Notice that the cool getStoreName() method cannot even be used now && there is no longer any reason (as far as I know) to even have stores placed in the controllers stores[] config, since we have to call Ext.create's anyways.

I have some other functions that change scope and require what I would consider a work around in order to access the stores. One is a Ext.each(), one is a messageBox callback. In none of them can I use the this.getMyStore method in because I cant mix getter methods, and I have to be able to access them out of scope of the controller more often than not.

So I guess I should finally get to some concrete questions, now that we are on the same page logically.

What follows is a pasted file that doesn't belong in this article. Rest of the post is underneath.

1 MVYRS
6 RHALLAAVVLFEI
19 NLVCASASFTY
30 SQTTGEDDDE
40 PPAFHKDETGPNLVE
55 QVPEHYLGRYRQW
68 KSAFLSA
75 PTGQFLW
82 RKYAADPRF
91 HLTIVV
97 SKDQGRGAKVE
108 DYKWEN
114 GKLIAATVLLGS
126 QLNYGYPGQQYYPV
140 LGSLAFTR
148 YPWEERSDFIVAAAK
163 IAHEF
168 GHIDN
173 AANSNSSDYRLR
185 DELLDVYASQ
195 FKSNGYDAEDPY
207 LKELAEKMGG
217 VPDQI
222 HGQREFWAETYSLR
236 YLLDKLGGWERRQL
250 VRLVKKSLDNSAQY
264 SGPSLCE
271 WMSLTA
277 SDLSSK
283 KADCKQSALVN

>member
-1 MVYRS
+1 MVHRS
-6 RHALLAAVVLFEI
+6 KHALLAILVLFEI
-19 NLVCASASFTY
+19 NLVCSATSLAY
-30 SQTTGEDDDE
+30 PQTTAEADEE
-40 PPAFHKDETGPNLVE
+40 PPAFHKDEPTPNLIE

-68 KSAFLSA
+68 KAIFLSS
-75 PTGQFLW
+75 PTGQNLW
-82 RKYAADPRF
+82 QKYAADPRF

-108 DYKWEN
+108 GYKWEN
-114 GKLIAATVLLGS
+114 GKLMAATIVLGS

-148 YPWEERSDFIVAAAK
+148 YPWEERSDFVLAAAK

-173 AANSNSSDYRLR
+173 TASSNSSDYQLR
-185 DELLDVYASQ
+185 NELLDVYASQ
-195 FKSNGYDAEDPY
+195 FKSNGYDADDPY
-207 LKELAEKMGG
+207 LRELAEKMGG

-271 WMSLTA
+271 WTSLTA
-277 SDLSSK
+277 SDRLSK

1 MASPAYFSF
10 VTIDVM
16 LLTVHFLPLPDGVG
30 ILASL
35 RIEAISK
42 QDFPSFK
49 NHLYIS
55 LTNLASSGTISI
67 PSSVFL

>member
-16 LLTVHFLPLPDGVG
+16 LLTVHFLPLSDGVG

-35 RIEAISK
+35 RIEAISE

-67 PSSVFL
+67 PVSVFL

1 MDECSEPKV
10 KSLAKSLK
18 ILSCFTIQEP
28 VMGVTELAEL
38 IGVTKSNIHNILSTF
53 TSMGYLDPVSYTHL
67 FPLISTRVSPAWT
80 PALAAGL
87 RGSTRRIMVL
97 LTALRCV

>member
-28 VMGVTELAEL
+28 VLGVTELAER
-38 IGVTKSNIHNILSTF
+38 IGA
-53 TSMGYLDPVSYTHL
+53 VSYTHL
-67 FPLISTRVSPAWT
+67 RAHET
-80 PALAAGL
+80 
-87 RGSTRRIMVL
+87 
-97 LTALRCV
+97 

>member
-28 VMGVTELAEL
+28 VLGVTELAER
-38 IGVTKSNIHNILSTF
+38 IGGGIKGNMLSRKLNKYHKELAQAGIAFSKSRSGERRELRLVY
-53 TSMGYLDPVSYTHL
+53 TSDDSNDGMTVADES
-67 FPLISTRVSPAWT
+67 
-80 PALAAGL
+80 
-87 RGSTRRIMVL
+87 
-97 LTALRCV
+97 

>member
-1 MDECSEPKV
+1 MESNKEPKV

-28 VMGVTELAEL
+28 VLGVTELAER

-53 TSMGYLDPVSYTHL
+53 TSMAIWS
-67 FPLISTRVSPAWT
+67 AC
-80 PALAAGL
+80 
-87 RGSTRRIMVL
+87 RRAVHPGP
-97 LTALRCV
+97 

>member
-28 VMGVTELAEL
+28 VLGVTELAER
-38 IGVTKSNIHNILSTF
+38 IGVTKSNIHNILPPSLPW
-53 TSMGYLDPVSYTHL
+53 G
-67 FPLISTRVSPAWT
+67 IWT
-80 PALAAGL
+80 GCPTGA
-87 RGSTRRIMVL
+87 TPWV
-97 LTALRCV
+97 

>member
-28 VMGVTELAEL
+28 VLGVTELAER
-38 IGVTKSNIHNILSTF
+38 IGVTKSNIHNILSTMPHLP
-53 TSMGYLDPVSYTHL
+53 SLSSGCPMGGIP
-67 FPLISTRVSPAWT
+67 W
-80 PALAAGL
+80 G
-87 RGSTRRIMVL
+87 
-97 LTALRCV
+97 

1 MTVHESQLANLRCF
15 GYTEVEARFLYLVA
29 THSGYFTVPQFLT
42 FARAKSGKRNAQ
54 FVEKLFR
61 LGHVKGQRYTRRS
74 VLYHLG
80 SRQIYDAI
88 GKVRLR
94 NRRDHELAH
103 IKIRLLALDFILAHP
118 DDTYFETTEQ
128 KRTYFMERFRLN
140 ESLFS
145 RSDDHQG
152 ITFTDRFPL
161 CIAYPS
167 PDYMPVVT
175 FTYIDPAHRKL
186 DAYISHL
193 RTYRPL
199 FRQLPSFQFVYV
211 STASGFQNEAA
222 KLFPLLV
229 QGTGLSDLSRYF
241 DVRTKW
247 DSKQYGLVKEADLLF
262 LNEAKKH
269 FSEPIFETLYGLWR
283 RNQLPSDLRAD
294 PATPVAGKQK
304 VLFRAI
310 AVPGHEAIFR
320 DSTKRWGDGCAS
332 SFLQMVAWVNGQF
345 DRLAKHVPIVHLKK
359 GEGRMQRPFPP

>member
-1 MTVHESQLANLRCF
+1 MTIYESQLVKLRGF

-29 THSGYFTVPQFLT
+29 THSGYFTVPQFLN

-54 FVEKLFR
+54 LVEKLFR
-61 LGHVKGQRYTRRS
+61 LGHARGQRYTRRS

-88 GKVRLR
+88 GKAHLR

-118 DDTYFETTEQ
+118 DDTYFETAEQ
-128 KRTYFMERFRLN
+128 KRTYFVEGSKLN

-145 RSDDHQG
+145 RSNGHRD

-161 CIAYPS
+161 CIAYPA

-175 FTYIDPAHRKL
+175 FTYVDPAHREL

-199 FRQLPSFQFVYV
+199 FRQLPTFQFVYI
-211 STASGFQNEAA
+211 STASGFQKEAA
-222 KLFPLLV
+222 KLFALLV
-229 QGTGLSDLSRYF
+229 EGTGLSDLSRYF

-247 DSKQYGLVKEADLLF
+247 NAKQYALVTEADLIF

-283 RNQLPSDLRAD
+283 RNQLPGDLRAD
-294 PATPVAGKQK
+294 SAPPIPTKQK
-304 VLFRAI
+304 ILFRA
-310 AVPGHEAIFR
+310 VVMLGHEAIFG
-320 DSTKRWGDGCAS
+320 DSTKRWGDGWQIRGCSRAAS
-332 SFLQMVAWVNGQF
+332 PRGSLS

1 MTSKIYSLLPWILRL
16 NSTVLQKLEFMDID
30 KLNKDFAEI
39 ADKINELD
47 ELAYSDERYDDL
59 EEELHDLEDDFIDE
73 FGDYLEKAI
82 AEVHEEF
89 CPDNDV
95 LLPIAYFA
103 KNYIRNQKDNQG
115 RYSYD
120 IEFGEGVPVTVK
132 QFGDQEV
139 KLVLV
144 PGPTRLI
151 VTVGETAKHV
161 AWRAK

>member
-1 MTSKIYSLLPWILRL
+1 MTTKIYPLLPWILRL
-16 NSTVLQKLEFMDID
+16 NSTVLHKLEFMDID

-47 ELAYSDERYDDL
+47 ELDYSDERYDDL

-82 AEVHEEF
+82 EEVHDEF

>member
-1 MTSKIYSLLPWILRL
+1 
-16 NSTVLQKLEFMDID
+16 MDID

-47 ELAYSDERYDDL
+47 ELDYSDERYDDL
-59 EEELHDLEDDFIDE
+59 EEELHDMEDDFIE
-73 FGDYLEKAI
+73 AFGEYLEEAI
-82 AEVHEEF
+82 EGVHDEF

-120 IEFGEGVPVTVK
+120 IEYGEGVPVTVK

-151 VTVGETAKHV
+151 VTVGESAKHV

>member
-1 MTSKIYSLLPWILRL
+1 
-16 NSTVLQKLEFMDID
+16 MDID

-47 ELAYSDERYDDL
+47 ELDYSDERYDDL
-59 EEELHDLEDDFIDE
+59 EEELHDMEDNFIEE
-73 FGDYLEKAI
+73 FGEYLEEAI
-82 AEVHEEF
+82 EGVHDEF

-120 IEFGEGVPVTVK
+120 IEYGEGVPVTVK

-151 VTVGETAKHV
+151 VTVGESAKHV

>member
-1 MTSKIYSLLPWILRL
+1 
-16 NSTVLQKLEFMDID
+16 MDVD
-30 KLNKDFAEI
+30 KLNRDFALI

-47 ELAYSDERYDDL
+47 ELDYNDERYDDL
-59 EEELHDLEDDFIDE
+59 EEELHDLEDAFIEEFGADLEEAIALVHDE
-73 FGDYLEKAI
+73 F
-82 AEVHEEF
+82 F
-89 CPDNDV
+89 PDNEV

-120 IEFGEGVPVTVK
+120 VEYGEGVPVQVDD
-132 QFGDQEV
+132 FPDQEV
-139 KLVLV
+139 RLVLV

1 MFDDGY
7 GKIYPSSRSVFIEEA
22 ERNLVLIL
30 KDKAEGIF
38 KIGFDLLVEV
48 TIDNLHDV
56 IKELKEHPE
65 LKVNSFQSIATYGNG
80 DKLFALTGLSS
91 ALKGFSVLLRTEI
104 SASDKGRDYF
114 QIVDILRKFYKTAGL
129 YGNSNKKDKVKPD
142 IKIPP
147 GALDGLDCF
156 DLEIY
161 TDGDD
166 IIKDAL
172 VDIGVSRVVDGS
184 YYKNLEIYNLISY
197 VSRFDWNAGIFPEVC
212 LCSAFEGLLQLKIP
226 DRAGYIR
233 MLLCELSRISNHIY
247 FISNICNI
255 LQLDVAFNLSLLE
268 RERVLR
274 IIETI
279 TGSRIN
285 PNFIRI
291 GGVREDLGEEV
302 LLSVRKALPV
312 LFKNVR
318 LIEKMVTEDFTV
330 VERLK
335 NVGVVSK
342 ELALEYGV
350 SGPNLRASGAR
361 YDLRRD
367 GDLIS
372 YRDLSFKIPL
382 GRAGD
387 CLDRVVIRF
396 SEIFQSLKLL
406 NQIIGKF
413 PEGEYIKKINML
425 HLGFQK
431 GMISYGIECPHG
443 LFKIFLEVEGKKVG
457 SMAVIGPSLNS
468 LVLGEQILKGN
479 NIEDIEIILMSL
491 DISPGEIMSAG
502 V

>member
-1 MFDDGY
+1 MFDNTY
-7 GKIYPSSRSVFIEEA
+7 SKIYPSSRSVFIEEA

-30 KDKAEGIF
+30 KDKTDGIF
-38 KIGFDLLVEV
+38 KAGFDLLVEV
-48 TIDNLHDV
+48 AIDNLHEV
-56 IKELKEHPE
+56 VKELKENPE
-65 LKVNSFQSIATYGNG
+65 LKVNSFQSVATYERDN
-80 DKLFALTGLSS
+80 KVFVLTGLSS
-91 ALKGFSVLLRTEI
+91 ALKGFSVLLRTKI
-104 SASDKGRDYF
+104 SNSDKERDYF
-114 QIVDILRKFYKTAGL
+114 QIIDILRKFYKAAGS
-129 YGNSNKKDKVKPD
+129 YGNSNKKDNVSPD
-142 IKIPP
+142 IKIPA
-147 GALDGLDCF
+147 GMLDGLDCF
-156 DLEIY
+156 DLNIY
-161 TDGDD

1). What is the point of loading stores through a stores:[] config if as soon as you go out of scope, you have to write a line of code like


Or your other option is to give your stores id's, and call a prior Ext.create('MyStore'), which again defeats the purpose of even loading stores through the controllers stores:[] config.
2). Am I correct in thinking that the only reason to have an auto generated getter method is to save coding time by not having to write out the long line as in #1 above? ( and not having to write your own getter method, though I'm beginning to wonder if that wouldn’t be more reliable).
3). Is there a way to save a global reference to my parent file so no matter what scope I'm in, I can always just call ref.getMyStore()?
4). What is considered best practice for accessing stores, and am I ever going to be able to get away form using Ext.create calls ( and thus getting rid of store id's) or is that not a plausible or worthy idea?

Thanks in advance for your time and expertise!

20 Jun 2013, 12:20 PM
Adding the store to a controller does a few things:
- runs the Ext.define() for the store class